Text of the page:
Foundation 2018

Foundation funds $3.5K in teacher grants
Posted on 12/19/2018
Teacher Gretchen Pendley tests out a digital microscope during freshman advisory.

The Poplar Bluff School Foundation recently funded two ‘innovative educational projects’ valued at more than $3,500 so students can collect data for NASA and participate in group activities using digital microscopes.

The foundation board unanimously approved the projects during a meeting held last month as part of the nonprofit’s mini-grant program, which funds proposals based on merit above and beyond regular classroom budgets. 

Board treasurer Emily Wolpers commented that Ashley DeBerry of the Middle School, the teacher over the NASA submission, went out of her way to receive a certification in Alabama over the summer; and new board member Bobbie Tinsley noted that 375 high school biology students would benefit from the microscopes. 


“Instead of using microscopes one at a time, it’ll be a shared experience,” PBHS science teacher Gretchen Pendley said upon receiving the device. “Students can have that ‘aha moment’ together.” 

Pendley’s colleague, Karen Harris, added: “I’ll be able to point and show the students exactly what to find in an individual slide, as they’ll be able to look up at the projector and see what I’m seeing.”

The model, made by Wolfe, interfaces with a computer and projects high-resolution images on an interactive whiteboard. The microscopes can additionally create time-lapse video screenshots, the proposal explains. 

The team of educators, also including Stephanie Hillis, plan to use the digital microscopes in January when they begin teaching photosynthesis in biology class. Students will follow along with the instruction on regular compound microscopes already available in labs.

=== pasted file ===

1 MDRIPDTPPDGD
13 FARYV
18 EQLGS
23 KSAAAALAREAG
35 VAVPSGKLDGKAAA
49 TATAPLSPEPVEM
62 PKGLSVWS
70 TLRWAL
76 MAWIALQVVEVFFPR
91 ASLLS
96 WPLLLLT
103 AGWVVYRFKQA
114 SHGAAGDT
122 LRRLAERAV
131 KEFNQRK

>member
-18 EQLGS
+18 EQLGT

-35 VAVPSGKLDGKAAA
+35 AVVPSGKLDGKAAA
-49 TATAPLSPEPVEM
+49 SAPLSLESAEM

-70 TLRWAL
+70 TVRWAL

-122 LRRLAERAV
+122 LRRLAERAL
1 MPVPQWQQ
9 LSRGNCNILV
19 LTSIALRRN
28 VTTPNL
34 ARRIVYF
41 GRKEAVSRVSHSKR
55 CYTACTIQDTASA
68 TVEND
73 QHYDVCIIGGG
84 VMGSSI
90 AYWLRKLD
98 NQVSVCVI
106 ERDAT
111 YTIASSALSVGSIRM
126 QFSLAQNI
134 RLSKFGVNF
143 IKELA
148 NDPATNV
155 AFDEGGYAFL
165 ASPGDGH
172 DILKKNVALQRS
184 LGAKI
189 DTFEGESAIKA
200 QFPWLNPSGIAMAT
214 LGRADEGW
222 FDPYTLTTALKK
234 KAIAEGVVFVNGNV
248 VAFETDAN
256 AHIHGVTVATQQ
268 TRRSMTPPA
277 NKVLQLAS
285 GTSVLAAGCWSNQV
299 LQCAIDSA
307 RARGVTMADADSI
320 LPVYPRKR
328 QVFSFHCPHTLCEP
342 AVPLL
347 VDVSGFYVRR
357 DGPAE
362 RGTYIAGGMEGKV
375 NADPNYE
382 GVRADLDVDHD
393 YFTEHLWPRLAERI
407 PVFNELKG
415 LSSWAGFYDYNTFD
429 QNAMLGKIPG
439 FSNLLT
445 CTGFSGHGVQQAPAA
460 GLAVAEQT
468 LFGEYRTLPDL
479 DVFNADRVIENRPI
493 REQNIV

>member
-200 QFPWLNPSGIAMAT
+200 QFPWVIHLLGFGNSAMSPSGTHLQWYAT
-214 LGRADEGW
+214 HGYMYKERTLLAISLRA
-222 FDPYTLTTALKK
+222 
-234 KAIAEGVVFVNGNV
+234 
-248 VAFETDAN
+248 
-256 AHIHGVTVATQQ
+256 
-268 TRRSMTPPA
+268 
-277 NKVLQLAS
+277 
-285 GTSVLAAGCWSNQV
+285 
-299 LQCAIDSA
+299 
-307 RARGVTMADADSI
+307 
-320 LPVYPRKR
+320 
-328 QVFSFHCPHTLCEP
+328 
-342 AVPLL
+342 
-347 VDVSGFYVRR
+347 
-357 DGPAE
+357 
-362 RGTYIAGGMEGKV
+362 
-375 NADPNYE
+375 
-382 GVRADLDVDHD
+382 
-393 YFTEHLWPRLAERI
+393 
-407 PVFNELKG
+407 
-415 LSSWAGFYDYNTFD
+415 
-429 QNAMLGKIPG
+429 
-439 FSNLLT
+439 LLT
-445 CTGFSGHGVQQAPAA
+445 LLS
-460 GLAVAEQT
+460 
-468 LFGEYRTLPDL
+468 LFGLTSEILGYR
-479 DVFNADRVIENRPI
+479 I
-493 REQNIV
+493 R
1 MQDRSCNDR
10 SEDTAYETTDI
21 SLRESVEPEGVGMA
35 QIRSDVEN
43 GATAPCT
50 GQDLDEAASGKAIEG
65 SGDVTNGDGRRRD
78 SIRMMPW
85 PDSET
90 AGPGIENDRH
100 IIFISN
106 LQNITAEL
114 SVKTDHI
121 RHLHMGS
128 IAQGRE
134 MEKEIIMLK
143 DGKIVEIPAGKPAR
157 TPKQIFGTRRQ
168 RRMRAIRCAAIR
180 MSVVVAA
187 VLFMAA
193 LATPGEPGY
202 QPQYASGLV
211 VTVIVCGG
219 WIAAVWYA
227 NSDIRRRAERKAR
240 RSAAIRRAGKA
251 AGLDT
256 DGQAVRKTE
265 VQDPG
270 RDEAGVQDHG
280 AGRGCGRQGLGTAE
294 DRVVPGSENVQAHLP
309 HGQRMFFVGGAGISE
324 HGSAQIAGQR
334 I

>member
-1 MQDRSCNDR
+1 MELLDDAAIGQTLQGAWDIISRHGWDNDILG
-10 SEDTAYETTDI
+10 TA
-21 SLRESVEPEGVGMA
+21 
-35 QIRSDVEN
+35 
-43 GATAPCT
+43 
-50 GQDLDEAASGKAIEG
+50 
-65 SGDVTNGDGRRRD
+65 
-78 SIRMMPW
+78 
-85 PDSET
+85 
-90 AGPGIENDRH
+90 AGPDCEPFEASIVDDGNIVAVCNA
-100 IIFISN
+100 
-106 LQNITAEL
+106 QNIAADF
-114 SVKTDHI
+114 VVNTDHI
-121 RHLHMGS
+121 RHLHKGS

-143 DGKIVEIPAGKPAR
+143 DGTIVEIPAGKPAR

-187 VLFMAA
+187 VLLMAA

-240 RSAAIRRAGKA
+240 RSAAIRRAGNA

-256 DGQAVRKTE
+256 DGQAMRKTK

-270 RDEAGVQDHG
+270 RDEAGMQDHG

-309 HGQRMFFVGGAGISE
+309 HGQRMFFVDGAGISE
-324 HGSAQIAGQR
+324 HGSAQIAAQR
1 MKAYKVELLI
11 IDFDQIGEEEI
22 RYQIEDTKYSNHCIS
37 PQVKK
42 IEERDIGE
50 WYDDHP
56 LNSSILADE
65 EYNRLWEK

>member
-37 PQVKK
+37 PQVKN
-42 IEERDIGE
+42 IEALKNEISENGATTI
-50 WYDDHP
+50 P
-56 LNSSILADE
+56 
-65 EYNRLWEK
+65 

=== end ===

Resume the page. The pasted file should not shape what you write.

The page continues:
NASA-grade meteorology equipment—including a rain gauge, barometer, hygrometer, infrared thermometer and pH test strips—will be used by Middle School students in DeBerry’s fifth grade math and science classes come spring. 

The GLOBE program will allow students to collect data for the region and enter it into the database to be made available to visitors. “This is data that like,” DeBerry stressed, “NASA uses. 

“Southeast Missouri will contribute and produce maps so data can be seen worldwide to gauge rain, average highs and lows, cloud coverage, temperature rating,” she continued. 

DeBerry received her special training at the Marshall Space Center. Her principal, Dr. Brad Owings, noted that his favorite part about the new forged partnership with the National Aeronautics and Space Administration is that Poplar Bluff may be able to temporarily house a moon specimen under strict protocol. “We get to see moon rocks,” Owings exclaimed. 

The foundation, a 501c3, receives its funding through donations which annually go toward faculty mini-grants as well as student scholarships. Click here to learn more. 


Cutline: Teacher Gretchen Pendley points to cells on an aquatic plant leaf during her freshman advisory on Friday, Dec. 14, while student Hannah Tipton looks into the digital microscope and classmate Summer Worley observes the projection. 

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